I figured a pure engine-building game would fit the bill—a game that was essentially a race to take balanced cards and combine them to craft totally broken cards, then covert them into points faster than other players.  I wanted the game to be pleasant and non-confrontational, where players can admire the kick-ass broken cards they’ve crafted, even if they didn’t win.  I wanted to hold up card-crafting as the innovation centerpiece of the game, and placing it within the framework of a classic deckbuilder seemed like a good starting place. But I did want to throw at least one other layer of differentiation.

I wish I could claim to be the first person to have thought of using a blackjack-style hand draw in a deck-builder, but I believe that credit goes to Chih-Fan Chen in his brilliant little game Design Town (reprinted by TMG as Flip City and worth checking out if you haven’t already!). This is also a fairly untapped mechanic with a lot of potential design space. Playing Design Town six months earlier had gotten me thinking about ways of using similar push-your-luck, blackjack-style mechanics for drawing hands in CCG style games. So when I set to work on a simpler card-crafting game, it occurred to me that combining a blackjack-style hand draw with a card-crafting deck builder could result in a very cool and different take on deckbuilding, while still being simple, intuitive, and familiar for most gamers. From that starting point the design of Mystic Vale fell together with uncommon swiftness.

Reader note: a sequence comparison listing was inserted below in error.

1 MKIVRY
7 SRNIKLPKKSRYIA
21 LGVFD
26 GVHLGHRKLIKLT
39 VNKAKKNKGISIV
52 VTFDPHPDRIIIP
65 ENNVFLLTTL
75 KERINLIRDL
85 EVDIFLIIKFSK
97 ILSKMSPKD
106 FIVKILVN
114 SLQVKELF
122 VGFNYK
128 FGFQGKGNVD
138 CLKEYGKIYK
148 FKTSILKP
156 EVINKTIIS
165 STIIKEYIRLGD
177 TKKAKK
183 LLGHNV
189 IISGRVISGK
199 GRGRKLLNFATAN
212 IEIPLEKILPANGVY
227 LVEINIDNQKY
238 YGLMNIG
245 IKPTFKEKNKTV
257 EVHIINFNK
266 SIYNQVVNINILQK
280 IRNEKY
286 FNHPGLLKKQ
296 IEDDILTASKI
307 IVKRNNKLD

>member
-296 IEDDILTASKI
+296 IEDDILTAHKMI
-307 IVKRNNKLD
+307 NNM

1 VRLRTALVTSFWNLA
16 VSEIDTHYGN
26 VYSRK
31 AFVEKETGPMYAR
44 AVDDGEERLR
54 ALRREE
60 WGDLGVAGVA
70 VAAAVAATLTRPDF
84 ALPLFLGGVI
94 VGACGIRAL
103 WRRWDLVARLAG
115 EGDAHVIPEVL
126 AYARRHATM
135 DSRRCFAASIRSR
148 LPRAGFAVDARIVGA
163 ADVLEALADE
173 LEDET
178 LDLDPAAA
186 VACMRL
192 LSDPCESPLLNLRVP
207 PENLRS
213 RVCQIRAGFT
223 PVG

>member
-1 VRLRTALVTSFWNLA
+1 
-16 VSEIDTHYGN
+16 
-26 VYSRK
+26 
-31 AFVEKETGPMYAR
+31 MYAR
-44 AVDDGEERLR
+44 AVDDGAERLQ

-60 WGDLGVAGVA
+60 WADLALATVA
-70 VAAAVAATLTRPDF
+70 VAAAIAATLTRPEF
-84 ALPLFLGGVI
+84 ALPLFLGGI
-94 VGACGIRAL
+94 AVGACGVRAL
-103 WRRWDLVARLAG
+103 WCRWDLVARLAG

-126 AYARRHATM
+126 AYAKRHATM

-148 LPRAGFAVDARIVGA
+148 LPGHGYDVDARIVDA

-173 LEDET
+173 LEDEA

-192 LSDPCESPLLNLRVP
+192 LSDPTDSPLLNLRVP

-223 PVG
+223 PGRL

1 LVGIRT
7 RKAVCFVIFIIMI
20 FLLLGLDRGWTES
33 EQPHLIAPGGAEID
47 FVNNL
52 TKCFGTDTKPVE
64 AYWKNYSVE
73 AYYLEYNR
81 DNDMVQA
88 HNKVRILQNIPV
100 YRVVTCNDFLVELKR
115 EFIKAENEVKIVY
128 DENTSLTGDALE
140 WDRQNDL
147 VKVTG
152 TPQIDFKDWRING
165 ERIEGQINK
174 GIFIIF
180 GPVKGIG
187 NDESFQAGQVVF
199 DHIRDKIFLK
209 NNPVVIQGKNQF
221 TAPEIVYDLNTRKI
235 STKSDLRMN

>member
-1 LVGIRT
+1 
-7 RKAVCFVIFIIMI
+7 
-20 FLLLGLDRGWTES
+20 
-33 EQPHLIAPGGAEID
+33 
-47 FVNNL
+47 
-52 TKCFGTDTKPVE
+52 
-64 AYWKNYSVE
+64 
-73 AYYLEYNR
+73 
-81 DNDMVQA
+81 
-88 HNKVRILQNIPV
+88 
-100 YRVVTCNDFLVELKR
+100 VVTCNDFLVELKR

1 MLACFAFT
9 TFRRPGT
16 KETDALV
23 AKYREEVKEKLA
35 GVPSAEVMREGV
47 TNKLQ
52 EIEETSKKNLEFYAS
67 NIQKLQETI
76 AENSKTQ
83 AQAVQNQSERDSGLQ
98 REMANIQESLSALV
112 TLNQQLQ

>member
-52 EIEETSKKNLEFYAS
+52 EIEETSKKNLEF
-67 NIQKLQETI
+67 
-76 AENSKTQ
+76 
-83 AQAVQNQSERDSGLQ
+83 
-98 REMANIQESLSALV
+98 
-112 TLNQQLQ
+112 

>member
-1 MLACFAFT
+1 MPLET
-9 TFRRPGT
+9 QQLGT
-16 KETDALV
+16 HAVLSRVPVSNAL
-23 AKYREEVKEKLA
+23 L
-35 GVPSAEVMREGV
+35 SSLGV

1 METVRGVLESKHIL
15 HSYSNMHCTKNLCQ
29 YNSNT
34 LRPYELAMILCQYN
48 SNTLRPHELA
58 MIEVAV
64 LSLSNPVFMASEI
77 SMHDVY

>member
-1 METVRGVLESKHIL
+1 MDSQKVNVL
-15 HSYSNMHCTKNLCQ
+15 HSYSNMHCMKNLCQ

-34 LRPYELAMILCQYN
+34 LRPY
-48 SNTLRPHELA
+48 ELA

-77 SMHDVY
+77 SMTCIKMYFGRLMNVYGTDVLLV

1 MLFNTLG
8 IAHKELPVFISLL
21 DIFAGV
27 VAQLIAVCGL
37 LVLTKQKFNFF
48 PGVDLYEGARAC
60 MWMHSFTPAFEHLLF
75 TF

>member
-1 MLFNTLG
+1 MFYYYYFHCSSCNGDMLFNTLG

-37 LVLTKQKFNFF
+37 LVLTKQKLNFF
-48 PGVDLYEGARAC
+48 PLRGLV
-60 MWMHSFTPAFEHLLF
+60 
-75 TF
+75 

fig 5The first versions of the game were enormously broken because the card balance and scoring was way off, but the core mechanics proved crisp and effective.  Major changes in the first few weeks included the addition of the “on-deck” card mechanic so that you would know what bonus you could gain by pushing your luck and, more importantly, know what card you would start your next turn with if you didn’t push.  Vales were an early addition to add variety to the available strategies and the types of cards players would want to construct. Guardian symbols came later as a way to ramp up the power of good card-crafting.  The heavy lifting was in the card balancing and refining, which was a matter of playing over and over again and iterating toward what felt right.